Mounting Plate Plans

Luckily Inventables provides technical drawings and CAD files, so I grabbed the PDF file and opened it in Inkscape…

Mounting Plate 2D

I had to delete a lot of the measurements on the drawing, but when I was done I had a file that I could easily laser cut. But alas! I have no laser cutter at home… No worries, a bit more work on the file (changing all the curves into segmented lines, connecting all the disconnected lines) and I was able to save a DXF file…

Mounting Plate STL

And the DXF file was easy to import into OpenSCAD and extruder as a 3D (well, 2.5D) file and get an STL file, which can be printed on a 3D printer, which is what will be happening in a few minutes…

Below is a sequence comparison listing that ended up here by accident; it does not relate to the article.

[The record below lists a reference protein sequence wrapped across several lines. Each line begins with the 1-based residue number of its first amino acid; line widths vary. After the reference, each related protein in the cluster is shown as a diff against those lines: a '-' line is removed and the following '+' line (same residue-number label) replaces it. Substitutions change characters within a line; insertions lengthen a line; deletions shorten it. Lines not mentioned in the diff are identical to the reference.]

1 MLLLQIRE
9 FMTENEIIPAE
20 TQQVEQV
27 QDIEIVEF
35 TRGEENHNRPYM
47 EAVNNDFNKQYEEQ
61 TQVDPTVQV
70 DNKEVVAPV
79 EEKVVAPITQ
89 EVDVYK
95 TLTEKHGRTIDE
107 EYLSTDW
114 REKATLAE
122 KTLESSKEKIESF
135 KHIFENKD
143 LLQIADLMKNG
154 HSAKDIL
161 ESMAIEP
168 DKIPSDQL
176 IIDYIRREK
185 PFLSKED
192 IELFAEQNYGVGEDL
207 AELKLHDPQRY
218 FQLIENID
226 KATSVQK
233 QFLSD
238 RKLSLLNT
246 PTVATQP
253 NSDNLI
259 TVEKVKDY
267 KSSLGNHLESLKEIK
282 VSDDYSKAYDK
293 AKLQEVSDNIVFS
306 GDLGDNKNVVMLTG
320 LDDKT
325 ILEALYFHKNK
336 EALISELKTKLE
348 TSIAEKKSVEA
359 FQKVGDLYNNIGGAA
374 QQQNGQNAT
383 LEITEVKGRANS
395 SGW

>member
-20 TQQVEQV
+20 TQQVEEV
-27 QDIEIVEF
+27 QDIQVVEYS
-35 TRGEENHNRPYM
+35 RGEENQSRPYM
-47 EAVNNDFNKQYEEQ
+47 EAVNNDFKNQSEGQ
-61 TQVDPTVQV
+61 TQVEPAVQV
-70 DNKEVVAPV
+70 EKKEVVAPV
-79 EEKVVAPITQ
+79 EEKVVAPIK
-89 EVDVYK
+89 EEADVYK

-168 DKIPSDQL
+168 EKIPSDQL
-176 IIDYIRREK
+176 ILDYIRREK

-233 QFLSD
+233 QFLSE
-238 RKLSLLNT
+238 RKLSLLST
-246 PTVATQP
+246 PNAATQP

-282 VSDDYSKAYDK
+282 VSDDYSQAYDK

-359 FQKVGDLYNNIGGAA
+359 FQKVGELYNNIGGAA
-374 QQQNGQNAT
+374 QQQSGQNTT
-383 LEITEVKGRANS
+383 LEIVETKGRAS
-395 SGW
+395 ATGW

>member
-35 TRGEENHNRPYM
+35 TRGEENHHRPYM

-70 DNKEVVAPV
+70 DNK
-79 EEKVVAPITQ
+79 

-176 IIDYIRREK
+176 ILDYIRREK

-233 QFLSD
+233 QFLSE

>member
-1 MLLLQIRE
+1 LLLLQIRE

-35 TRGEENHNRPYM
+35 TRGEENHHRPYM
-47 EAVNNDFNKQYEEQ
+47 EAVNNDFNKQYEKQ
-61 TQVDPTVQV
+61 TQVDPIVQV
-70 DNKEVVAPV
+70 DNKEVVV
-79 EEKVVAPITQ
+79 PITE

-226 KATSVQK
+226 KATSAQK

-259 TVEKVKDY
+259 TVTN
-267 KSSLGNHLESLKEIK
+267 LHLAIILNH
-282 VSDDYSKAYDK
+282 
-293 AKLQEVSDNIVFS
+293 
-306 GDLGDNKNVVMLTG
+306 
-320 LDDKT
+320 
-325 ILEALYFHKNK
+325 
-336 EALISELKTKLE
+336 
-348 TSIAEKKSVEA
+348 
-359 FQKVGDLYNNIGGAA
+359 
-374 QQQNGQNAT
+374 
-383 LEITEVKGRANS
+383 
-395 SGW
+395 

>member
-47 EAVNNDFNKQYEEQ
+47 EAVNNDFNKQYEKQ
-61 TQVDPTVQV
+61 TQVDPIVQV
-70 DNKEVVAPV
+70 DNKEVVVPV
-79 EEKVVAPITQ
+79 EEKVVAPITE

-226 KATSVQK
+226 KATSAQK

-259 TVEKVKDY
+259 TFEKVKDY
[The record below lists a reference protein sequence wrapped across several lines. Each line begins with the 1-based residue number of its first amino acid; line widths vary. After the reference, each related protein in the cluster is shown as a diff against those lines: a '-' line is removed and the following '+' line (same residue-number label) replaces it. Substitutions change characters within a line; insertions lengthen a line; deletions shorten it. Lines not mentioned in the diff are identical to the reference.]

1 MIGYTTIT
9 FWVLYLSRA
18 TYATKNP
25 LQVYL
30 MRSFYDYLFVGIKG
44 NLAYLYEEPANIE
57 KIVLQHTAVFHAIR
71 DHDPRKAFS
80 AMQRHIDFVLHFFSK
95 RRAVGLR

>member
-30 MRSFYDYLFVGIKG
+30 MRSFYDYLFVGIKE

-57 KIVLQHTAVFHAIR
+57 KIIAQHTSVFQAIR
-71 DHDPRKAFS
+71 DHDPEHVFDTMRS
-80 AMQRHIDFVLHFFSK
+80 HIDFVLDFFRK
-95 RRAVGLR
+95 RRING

Digital Fabrication… it’s a thing.

2014.01.23

XQuartz

Since I still think Inkscape is the best open source vector editing application for the platforms I use, that means I need an X Window System running on my Macs. With the upgrade to Mac OS X 10.9 (Mavericks) Apple has done away with their X11 release, but luckily XQuartz is there to help out.

And once you’ve got XQuartz installed, you’ll want to go into the preferences and change it from this:

Preferences (Default)

to something much more reasonable, like this:

Preferences (Changed)

Yes, deselect that “Updated Pasteboard when CLIPBOARD changes”, because if you don’t, copy/paste will be all screwed up in Inkscape on Mac OS X.

(I’m hoping this post will help future me fix the problem much faster next time someone asks me about it.)

(There might also be useful info on Inkscape.org.)

« Older Entries |

buy the button:

Buy The Button

top recent artists: